By Diana Chien
One of my friends once asked her dental hygienist how she had chosen her career. With cheerful satisfaction, the hygienist replied, “I like it when things are really clean.”
When I heard this story, I was charmed by a) the hygienist’s honesty and b) the non-grandiosity of her answer. While I’m sure she’s also invested in healthcare, quality of life, and patients’ teeth not falling out, the basic motivation for her day-to-day work remained a very personal, low-level satisfaction in removing schmutz from people’s dentition.
Hearing this story sparked an appreciation in me for the littler motivations in life – for the way that our career choices are often informed by personality tics and hankerings that can seem silly and inconsequential, yet can generate a surprising amount of satisfaction, even delight, when fulfilled by daily work.
When I first had the chance to do work in a molecular biology lab, back in high school, I loved the intricate genetic systems we worked with, the sleek experiments and sharp people. All par for the course for a future grad student.
The part that I haven’t admitted to many people is that I also simply liked doing the labwork. I like playing with gadgets and glassware. I like organizing complex assortments of physical stuff. I like fine motor tasks. (My hobbies include knitting and drawing.) When I was exhausted and overwhelmed by classes in undergrad, doing lab chores could even become an imaginative retreat: making media and cleaning glassware allowed me to pretend that I was a medieval alchemist.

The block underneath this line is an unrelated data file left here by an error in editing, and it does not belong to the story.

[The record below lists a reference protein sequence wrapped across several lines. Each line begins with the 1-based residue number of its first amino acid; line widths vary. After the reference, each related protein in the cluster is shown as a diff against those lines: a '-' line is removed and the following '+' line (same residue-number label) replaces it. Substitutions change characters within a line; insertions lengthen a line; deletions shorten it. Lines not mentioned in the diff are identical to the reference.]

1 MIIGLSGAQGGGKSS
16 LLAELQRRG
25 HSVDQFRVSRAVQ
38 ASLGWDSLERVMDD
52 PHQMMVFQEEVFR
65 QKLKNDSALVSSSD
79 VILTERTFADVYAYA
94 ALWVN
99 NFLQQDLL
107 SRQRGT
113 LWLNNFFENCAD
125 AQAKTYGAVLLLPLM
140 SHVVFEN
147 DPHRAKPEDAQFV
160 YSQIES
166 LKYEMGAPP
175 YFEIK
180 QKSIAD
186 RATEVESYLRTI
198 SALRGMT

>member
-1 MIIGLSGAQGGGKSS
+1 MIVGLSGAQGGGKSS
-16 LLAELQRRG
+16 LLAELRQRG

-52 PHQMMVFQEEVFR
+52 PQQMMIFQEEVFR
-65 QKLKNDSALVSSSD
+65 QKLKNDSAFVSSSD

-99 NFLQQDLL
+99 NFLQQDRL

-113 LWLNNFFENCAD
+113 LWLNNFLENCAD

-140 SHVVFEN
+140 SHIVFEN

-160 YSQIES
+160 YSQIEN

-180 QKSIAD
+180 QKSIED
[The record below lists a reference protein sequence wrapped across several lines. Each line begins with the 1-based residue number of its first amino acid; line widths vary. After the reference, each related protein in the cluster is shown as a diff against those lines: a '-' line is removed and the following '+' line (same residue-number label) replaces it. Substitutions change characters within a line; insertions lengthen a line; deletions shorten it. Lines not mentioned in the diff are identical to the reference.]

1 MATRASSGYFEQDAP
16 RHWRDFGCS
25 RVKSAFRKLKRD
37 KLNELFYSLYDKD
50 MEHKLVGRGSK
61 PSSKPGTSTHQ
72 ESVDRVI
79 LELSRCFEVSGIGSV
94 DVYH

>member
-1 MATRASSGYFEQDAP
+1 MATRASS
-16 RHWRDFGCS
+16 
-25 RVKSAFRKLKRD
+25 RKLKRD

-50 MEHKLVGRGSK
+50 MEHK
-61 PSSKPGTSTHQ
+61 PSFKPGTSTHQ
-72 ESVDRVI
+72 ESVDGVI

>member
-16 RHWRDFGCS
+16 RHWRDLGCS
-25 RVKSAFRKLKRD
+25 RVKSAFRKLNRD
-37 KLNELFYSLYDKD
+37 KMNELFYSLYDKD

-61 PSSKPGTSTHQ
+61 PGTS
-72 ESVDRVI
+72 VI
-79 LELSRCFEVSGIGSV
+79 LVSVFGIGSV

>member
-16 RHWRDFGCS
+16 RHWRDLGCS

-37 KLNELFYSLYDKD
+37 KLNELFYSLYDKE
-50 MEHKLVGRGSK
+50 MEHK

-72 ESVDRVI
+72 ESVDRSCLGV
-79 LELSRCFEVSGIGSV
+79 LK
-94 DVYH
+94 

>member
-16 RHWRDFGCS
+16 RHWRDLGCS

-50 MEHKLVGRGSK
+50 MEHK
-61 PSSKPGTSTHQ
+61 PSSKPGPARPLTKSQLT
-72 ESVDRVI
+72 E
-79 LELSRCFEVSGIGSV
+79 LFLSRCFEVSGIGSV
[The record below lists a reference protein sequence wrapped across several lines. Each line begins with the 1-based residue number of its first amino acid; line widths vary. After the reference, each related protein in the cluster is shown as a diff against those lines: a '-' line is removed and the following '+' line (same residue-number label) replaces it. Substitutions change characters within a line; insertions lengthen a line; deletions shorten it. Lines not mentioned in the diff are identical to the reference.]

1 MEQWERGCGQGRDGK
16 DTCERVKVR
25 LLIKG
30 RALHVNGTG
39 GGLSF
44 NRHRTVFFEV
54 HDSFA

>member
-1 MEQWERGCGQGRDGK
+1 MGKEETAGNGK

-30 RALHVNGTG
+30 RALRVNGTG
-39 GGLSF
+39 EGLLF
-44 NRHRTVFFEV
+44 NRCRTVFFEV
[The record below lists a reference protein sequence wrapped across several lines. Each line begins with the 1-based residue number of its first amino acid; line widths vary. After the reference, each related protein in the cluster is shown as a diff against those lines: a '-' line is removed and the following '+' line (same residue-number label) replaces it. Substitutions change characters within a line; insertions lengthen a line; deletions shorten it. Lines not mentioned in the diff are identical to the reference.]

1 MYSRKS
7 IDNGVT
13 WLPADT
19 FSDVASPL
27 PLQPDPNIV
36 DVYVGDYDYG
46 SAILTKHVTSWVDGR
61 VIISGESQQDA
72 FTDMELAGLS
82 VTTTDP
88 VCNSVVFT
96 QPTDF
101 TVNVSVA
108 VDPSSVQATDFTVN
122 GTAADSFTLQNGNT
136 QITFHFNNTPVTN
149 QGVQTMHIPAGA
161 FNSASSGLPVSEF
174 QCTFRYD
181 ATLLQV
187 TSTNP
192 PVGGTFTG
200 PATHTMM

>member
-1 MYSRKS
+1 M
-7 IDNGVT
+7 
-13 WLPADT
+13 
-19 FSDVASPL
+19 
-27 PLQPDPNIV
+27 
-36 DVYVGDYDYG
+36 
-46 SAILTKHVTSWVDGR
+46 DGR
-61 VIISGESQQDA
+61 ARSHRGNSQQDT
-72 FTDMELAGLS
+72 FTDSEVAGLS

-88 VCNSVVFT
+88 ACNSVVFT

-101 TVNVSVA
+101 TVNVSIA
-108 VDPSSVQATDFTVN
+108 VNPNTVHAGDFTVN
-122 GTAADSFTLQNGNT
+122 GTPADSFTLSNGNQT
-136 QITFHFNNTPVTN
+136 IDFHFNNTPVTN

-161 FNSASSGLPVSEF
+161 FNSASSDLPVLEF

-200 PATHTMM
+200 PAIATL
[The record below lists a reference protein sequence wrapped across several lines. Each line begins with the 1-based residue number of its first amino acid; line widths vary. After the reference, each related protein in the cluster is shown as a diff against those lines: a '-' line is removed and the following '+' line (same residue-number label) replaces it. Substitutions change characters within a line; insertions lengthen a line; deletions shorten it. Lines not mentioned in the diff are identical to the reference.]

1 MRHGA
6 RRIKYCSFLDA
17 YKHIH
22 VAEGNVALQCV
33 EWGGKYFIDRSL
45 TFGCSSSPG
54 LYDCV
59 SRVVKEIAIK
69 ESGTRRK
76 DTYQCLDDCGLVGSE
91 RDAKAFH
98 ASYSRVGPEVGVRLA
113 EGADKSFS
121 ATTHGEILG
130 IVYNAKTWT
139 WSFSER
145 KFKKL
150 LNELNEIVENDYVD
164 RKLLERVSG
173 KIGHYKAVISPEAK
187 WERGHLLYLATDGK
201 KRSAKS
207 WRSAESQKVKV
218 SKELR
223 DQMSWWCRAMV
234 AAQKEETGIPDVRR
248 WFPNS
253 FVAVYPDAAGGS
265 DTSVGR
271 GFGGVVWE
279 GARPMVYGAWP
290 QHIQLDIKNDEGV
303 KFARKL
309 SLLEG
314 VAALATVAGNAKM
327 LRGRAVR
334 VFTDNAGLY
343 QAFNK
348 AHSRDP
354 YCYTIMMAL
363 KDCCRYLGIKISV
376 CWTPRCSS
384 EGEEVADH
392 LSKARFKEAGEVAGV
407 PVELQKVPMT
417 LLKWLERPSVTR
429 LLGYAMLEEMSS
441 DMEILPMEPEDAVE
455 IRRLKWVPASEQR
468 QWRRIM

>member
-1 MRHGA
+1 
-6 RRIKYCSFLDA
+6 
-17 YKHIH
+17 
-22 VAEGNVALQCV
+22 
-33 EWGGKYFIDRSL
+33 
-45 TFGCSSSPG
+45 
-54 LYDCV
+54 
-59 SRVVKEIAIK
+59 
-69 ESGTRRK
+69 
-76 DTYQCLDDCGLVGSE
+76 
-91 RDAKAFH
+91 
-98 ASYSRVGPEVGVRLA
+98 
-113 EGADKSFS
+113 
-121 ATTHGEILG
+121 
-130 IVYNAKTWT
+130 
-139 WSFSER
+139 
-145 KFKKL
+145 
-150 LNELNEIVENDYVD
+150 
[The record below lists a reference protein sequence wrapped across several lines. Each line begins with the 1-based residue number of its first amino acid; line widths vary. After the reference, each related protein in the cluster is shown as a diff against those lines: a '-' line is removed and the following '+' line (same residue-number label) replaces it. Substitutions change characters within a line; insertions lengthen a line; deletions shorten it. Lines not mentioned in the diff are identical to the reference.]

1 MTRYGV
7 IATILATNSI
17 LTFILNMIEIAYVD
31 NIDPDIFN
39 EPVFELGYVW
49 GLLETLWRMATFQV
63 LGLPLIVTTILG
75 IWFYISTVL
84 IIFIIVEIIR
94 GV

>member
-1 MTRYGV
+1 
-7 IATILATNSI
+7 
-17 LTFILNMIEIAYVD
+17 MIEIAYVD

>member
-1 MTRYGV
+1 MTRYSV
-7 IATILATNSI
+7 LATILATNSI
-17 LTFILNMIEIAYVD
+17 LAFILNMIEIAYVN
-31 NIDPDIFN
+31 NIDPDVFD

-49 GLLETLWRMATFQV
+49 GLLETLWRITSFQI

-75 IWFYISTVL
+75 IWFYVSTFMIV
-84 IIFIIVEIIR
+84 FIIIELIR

While all of the above remains subordinate to the desire to do good science and make a contribution to my field, my years of life in lab have been made far more agreeable by my recognition that I locate substantial enjoyment simply in working with interesting tools and materials, and in finding opportunities for imaginative play. fact, I’m sure I would have had fewer tense, unhappy days in lab had I reminded myself more often that I’m allowed to enjoy labwork, and to actively seek out opportunities to do so. (This is in the past tense because I’m presently in a long spell of computational work, and hence considering my relationship with labwork at a fond distance.)
A concluding anecdote, because different strokes are for different folks: one of my grad-school friends is a lifelong math-y person, turned computational biologist. Last year, he completed his first-ever internship in a wet lab. Of his experience, he offered the following summation: “I learned how to pipette this summer. I hated it.”
Image credit: Arturas Slapsys